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Parkers overall rating: 4.6 out of 5 4.6
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Promises the ultimate luxury on- and off-road, largely delivers

PROS

  • Wide engine range
  • Luxury materials and ride
  • Off-road ability
  • Extensive personalisation

CONS

  • Road focused 4x4s handling better
  • Expensive long wheelbase model
  • Feels enormous to drive
  • Lacklustre 3.0-litre petrol

Verdict

The Range Rover SUV’s evolution from countryside workhorse to luxury transport for society’s well-heeled elite means there is more scope for customisation than you could ever really need.

There are half a dozen trim levels, two wheelbase lengths, three types of powertrain and even a supercar-baiting SVAutobiography Dynamic model. A Range Rover for all types of driver.

It’s a line-up that rivals including the Audi Q7, Bentley Bentayga and Porsche Cayenne can’t hold a candle to. But is it the best luxury SUV available?

Supreme on road comfort

Think Range Rover and you’ll naturally imagine a huge SUV yomping around an estate (country, rather than housing) but on tarmac is where the modern car finds its home.

Cossetting air suspension, thick glass windows and massive armchair seats make the Range Rover a supremely comfortable car to drive and be driven in.

If the latter is more up your street you’ll want the long wheelbase car with its Executive Class rear seating, including powered recline, massage function and fridge in the centre console.

Still epic off-road

That said it’s good to know that if you want to take a shortcut across a boggy field the Range Rover has you covered there too.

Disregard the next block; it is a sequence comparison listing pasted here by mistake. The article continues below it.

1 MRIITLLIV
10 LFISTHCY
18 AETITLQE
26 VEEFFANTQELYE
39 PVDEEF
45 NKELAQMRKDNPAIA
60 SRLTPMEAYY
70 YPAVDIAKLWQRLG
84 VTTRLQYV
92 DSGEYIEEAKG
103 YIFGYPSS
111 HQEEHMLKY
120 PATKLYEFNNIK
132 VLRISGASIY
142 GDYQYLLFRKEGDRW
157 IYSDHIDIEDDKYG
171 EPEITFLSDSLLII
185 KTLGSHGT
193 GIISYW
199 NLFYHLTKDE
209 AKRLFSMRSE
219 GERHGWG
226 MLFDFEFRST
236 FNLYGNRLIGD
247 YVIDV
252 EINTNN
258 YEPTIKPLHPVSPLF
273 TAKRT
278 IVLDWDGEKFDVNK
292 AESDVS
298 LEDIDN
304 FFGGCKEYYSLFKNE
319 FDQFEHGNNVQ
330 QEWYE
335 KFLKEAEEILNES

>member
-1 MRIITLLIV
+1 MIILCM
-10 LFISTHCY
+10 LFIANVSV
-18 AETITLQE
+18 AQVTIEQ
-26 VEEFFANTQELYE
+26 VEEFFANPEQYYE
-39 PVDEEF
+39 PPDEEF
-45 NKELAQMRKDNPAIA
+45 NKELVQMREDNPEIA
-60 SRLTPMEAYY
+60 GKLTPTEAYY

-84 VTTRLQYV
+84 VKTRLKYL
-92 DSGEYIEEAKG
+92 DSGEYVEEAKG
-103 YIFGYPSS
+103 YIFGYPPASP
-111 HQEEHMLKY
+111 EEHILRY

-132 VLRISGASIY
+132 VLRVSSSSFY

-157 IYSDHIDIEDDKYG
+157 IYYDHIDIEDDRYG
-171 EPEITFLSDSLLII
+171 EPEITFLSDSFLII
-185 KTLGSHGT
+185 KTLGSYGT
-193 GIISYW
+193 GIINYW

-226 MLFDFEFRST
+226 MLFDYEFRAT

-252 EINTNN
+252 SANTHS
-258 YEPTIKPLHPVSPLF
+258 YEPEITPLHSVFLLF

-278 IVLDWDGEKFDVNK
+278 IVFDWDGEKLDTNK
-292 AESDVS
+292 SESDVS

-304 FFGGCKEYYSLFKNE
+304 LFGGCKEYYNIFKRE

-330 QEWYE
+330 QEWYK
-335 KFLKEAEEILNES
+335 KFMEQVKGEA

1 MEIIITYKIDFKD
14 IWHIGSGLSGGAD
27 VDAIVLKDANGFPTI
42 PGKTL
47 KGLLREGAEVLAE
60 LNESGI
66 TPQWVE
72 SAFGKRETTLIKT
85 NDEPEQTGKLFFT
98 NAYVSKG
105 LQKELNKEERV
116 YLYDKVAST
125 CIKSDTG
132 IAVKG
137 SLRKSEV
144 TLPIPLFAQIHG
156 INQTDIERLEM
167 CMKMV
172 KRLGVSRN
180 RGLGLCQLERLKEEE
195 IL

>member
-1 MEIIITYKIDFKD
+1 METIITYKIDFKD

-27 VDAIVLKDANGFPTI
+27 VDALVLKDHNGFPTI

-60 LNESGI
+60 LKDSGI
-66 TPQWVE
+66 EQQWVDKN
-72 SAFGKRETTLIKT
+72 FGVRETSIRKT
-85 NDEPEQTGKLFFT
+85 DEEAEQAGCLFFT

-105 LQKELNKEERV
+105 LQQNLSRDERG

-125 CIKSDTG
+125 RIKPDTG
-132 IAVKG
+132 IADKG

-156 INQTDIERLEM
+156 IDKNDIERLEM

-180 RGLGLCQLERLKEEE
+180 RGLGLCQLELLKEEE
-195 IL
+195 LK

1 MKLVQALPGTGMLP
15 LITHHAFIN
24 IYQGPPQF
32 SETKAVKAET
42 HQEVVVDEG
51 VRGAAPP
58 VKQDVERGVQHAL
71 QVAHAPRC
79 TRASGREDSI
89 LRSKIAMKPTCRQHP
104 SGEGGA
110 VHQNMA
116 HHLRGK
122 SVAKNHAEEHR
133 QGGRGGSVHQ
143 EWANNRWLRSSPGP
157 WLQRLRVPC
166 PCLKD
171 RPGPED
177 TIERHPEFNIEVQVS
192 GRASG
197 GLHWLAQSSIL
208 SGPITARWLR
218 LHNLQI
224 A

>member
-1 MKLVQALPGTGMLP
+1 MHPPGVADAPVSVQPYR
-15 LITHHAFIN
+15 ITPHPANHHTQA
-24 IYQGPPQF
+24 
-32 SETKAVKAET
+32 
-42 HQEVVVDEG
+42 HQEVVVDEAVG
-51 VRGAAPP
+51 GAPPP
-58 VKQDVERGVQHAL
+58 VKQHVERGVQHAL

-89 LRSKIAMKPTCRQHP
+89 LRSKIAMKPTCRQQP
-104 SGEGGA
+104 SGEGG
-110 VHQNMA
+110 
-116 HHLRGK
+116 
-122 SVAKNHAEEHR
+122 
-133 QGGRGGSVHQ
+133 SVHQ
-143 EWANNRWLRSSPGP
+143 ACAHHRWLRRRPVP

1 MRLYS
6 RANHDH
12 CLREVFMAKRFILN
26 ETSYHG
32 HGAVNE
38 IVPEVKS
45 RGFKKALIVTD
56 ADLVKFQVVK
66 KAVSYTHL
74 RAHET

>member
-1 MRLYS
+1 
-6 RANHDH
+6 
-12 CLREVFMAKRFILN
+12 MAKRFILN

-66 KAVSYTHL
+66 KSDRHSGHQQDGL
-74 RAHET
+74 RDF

Land Rover’s Terrain Response 2 system allows you to select what type of terrain you’re on so it can tune all the various systems for you, or you can leave it up to its own devices in automatic mode.

Gadgets like All Terrain Progress Control (off-road cruise control) and Hill Descent Control makes light work of obstacles, and the Range Rover can wade in water up to 900mm deep.

Massive range of engines

You’ve got the option of two diesels, three petrols and a plug-in hybrid in your Range Rover - all of which we’ve detailed in the Performance section.

At opposite ends of the scale the SVAutobiography version uses a supercharged V8, while the P400e plug-in hybrid combines a 300hp four-cylinder Ingenium petrol engine with a 116hp electric motor.

Powering the latter is a 13.1kWh lithium-ion battery, meaning a total system output of 404hp and 640Nm of torque.

The Parkers Verdict

Luxury, image, presence; the Range Rover SUV has it all - a plug-in hybrid model and more glamorous interior added for 2018 means there’s now a model for the environmentally conscious too.

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